This 'blog' was preached on Sunday, August 18th, 2019. It is shared online as members thought it needed to be shared.
During the first business session of the Lower Susquehanna Synod Assembly, agenda items were moved quickly. With no questions, no discussion, no debate from the floor, even Bishop Dunlop was surprised at how quickly agenda items were being addressed.
Until a verbal vote took place where those in favor and those opposed were too close to tell apart. There it was, the call that changed the direction of business: "Division in the house!"
Under Robert's Rules of Order, when this call is made, it means that another vote in another format needs to be taken. No other business can be conducted until this vote is addressed. While it may delay remaining business until resolved, it allows for everyone's voice to be considered, and for all voting members to have a voice and say on the matter needing a vote.
To have division in the house can be a way of cleaning house.
In his book "Basic Types of Pastoral Care and Counseling", Howard Clinebell references a parable first written in 1953 by Theodore O. Wedel. The parable is about a lifesaving station along a dangerous seacoast. With humble beginnings, members of the lifesaving station put their own lives at risk to rescue those in need. As their mission became known, and as people were rescued, more want to be part of this lifesaving station's effort. Before long, members of this station are more interested in the social aspects than in their original purpose of rescuing others. To make up for this, the decision is made to hire a professional rescue crew to take care of rescuing those on the sea.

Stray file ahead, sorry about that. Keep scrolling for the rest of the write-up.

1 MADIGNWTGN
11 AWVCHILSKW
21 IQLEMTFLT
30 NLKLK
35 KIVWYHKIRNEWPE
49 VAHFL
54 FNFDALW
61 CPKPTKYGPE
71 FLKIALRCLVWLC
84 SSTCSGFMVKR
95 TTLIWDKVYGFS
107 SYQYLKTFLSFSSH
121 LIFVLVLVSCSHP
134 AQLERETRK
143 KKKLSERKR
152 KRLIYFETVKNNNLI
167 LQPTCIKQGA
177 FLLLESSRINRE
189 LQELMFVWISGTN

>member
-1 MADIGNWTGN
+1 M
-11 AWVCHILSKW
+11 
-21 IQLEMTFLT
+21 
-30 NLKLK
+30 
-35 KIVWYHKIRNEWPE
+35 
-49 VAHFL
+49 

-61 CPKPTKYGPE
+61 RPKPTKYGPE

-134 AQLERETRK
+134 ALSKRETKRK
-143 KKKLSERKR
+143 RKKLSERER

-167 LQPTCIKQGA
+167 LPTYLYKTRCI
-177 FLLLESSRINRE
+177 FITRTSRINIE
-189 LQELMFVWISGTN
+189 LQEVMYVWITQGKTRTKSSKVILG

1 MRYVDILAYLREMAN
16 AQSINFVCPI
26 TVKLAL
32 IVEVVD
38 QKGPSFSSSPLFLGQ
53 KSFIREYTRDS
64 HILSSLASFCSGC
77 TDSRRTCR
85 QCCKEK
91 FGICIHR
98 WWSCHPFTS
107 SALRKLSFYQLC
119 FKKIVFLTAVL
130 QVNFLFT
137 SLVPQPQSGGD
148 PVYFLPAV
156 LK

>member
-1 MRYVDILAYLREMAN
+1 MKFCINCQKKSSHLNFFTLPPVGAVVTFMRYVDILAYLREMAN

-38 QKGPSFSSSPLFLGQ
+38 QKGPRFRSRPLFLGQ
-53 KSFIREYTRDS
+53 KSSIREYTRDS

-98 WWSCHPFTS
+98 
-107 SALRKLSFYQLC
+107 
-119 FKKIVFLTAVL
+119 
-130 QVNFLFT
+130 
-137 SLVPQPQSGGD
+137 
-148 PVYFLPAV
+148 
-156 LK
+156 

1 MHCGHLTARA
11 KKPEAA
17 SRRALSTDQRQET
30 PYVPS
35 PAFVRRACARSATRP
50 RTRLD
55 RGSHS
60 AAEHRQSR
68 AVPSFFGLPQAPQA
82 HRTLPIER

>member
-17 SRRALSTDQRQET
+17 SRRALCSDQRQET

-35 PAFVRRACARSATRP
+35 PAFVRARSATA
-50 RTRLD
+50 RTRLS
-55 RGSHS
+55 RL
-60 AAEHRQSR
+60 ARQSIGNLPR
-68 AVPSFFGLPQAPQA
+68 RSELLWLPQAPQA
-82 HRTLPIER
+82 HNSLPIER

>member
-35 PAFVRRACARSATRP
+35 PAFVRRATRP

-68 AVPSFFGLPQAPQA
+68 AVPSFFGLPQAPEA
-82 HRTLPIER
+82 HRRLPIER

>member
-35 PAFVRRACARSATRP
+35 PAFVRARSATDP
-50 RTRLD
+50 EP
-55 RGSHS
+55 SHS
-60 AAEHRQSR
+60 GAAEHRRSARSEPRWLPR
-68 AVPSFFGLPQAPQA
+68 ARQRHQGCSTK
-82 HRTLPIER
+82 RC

All is well and good with this decision until there is a major shipwreck. Boatloads of cold, wet, half-drowned, and different colored skinned people are brought to the lifesaving station. The membership was in an uproar: who did 'those' people think they were, and what were 'they' doing in 'their' lifesaving station? Almost immediately, the property committee built a showerhouse outside so victims could clean up before coming inside.
At the next meeting, the membership was divided. Some wanted to stop the activities as a lifesaving station, saying it was bothersome to their purpose. Others argued saving others was their main purpose, reminding the opposite perspective they were still indeed a lifesaving station. Those who wanted to keep the original mission of the lifesaving station were voted down, being told they could form their own lifesaving station down the coast.
And so they did -- going downstream and starting all over. Years later, this small group faced the same reality as the original group. They in turn, divided, and the story repeated itself again, and again and again.
While we may chuckle at the story, the greater reality is we, as humans, don't like to talk about division. We don't like to talk about it because it means there is potential conflict. If there is potential conflict, then we must be doing something wrong. After all, we agree with everyone, and everyone agrees with us, right? Not necessarily so.